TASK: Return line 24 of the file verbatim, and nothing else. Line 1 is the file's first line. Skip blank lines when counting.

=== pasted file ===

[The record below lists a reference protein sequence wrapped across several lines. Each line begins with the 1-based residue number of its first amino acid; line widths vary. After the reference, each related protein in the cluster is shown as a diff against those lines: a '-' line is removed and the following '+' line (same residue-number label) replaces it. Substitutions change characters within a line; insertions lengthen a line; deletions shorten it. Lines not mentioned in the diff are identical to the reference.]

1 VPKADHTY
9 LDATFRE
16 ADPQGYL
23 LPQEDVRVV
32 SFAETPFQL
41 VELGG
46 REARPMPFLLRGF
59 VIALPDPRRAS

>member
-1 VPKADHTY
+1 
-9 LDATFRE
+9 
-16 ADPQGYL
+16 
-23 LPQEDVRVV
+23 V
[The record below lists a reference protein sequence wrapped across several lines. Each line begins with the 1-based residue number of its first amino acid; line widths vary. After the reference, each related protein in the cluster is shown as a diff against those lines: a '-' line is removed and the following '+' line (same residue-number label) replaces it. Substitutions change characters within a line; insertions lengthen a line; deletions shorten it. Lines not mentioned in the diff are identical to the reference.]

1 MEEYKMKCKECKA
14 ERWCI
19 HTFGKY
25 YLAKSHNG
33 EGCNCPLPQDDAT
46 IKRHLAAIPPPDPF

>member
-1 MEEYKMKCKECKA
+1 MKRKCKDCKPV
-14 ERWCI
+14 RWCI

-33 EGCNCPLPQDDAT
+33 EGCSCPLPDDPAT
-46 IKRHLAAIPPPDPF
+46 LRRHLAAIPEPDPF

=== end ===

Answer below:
33 EGCNCPLPQDDAT